MOVIE REVIEW:This Twist on the Tryst Fails to Engage
Los Angeles Times
HOLLYWOOD — “Married Life” turns out to be as indefinable as the condition it’s named for, not to mention as variable. What starts as a dark comedy that plays like a film noir, or a film noir that plays as a dark comedy, detours into a melodramatic comedy of manners and ends up confused.
Maybe this was what director Ira Sachs, whose “Forty Shades of Blue” won the Sundance Grand Jury Prize in 2005, was going for in tossing together genres like salad greens, but they never gel into a consistent point of view. Neither does the film ” which is set in the 1940s but doesn’t mimic the aesthetic of movies from that era ” really ever settle on a tone. So the actors pick the one that suits them best. As a result, the fine ensemble cast doesn’t feel like it belongs ensemble at all. Perhaps they’d be better off apart.
Chris Cooper plays Harry Allen, a married businessman in his 50s who has fallen in love with a younger woman. Harry wants to marry Kay (Rachel McAdams), but for that he’d have to leave his wife, Pat (Patricia Clarkson), whom he loves too much to see suffer. To spare her the pain of losing him, he decides to kill her instead.
It’s a hare-brained idea and a brilliant premise for a farcical dark comedy — the idea that the splendid, spunky Pat would be better off dead than sans Harry is inherently absurd — which is why it’s so disconcerting to see the talented Cooper play his hapless Romeo as a tormented would-be killer straight out of Hitchcock, twisted by his dirty conscience into knots. Or, rather, why it’s so disconcerting to see it in this particular movie. The story is narrated by Harry’s friend Richard (Pierce Brosnan), a suave playboy bachelor who is completely inured to the idea of marriage until he meets Harry’s new girlfriend.
Kay is a platinum bombshell intent on marrying Harry for un-mysterious reasons. Or so you think on first setting eyes on her swirly up-do and blood-red lips. But it turns out that this particular wallpaper salesgirl is not a variation on the home-wrecking retail hussy played by Joan Crawford in “The Women,” or a classic femme fatale, but a borderline saintly suburban war widow instead. What gives? Who knows, but it takes the air right out of the souffle.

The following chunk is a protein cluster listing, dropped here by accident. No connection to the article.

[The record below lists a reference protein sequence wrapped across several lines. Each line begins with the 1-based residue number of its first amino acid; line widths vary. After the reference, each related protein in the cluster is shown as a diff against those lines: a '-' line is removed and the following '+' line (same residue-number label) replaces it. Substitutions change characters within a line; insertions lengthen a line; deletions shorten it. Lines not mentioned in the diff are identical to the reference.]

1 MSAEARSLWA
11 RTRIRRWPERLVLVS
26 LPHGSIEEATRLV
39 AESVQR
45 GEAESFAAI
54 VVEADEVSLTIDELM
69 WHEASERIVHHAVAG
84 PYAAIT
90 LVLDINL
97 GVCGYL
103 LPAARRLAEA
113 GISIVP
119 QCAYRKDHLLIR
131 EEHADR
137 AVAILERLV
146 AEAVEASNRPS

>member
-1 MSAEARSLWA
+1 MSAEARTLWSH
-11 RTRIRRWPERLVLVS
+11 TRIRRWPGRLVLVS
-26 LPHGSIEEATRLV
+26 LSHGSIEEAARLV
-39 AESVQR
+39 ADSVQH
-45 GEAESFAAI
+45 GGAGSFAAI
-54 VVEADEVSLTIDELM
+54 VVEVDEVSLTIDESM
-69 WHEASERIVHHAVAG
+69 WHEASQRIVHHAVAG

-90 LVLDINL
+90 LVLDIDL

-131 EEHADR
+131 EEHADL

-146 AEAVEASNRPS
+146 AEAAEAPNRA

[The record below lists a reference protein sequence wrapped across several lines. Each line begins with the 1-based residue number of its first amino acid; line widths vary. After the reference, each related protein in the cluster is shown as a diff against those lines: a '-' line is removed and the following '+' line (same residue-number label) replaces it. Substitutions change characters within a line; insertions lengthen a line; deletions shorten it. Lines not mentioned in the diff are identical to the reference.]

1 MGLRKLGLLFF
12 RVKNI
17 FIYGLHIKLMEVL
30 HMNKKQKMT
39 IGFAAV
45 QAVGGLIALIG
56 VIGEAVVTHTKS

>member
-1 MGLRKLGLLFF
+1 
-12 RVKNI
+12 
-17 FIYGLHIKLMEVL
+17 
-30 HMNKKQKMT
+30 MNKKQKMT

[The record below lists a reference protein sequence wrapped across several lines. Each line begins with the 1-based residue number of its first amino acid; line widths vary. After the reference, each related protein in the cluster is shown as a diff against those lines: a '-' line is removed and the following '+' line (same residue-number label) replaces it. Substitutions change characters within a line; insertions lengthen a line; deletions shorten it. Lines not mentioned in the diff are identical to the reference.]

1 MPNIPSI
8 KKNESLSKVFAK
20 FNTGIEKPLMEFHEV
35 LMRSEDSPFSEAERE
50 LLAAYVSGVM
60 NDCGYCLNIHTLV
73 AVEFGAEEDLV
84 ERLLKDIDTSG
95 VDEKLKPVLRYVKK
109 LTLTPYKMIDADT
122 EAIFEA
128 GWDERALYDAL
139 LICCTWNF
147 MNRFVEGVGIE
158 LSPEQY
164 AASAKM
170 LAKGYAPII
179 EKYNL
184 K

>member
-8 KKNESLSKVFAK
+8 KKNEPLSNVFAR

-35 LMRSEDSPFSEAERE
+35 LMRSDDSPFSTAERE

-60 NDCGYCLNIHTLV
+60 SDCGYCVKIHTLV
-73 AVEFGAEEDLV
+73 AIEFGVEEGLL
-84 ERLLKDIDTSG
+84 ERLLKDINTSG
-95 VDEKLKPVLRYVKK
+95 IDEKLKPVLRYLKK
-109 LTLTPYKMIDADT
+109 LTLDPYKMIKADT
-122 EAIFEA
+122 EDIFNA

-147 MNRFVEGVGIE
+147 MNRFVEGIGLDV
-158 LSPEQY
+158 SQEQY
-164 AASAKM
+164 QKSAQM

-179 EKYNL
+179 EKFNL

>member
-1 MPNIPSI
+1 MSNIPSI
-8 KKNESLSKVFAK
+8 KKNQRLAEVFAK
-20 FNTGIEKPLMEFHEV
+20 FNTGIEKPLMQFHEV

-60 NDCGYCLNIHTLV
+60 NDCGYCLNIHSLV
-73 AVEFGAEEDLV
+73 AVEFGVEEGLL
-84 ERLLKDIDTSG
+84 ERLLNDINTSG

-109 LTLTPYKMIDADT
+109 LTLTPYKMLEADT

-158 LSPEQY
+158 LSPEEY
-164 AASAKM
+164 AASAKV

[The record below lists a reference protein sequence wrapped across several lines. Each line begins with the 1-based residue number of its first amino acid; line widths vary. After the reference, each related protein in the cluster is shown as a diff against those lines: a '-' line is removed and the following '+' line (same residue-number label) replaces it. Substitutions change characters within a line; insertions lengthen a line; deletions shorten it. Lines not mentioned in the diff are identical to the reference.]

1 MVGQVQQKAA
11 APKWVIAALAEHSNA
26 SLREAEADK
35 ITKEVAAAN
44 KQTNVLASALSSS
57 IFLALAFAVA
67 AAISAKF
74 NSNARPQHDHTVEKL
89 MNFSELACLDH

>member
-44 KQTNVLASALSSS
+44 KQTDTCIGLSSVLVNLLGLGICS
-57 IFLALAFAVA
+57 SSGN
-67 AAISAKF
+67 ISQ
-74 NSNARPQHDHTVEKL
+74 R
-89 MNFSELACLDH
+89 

What exactly it is about Kay that arouses such passions is unclear ” aside from her obvious physical charms, she’s not much to write home about. Pat, meanwhile, is anything but the simpering lamprey that Harry imagines her to be (or wishes she was). Clarkson plays her with a playful wink, even when she’s bawling her eyes out. You half-expect her and Brosnan’s character to run off together to make their own screwball comedy and leave Cooper’s and McAdams’ to their domestic melodrama.
Brosnan glides through the movie like a tuxedoed spy in search of a cold martini. He’s the only operator around, and his machinations determine the outcome of each of the love stories. But most of his interference involves omitting information and leaving the rest to fate, which lends the movie a somewhat desultory air. But the appeal of the cast, the witty dialogue, the gorgeous costumes and production design, and the refreshingly grown-up subject matter can’t be discounted. Maybe it is about compromise, after all, because though “Married Life” has its moments, it’s bewildering as a whole.
‘Married Life’ MPAA rating: PG-13 for some thematic elements and a scene of sexuality. Running time: 90 minutes. In limited release.